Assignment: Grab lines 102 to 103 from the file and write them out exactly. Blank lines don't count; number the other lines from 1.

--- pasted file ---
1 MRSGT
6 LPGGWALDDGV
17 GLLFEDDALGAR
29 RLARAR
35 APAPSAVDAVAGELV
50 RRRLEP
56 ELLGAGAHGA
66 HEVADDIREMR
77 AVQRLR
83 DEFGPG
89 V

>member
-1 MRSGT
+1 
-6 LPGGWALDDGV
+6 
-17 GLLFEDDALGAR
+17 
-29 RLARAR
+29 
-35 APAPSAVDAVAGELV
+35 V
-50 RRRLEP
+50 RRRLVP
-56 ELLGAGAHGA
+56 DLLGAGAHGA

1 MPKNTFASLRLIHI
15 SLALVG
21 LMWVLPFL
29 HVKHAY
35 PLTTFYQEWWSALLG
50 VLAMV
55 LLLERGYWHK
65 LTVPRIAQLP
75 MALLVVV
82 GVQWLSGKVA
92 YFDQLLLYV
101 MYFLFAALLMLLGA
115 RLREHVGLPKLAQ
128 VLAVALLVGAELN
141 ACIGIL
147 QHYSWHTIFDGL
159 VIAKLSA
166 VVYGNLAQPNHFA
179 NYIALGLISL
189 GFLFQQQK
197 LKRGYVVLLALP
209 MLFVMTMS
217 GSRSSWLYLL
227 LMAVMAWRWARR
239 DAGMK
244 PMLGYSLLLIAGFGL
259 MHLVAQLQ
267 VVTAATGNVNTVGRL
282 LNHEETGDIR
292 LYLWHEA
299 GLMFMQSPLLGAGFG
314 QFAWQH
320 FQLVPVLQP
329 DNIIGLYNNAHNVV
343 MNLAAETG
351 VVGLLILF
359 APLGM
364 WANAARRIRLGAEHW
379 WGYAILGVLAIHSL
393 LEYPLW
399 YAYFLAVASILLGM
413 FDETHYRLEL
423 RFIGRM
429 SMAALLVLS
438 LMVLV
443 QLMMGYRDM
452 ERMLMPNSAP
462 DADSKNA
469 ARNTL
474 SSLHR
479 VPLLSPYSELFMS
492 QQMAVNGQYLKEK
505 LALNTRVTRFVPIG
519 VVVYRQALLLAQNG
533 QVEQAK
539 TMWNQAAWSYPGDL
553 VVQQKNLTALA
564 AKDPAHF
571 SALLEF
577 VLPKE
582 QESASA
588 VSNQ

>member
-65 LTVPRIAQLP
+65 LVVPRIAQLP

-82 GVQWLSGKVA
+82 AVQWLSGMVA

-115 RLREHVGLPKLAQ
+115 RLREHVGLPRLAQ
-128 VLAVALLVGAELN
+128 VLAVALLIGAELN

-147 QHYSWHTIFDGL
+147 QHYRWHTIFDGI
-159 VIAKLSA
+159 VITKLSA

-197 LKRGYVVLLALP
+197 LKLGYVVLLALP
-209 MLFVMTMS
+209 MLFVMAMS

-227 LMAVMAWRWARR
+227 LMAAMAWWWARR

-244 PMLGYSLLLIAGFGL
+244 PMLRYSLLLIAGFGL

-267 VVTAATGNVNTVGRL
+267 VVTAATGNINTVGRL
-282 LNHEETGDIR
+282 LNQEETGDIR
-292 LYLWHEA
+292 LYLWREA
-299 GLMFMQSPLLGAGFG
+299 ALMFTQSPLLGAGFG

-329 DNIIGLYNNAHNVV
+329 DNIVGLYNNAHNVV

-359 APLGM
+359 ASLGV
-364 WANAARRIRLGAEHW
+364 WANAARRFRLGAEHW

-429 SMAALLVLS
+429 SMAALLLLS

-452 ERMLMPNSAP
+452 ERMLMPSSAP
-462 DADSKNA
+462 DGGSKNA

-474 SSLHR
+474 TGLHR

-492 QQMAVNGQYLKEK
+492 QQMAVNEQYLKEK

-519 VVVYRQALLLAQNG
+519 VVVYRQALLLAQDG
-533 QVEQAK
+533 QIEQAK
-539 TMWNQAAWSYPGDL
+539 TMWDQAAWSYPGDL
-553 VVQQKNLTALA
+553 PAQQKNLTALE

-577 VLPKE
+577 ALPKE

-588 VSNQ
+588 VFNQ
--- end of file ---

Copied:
-197 LKRGYVVLLALP
+197 LKLGYVVLLALP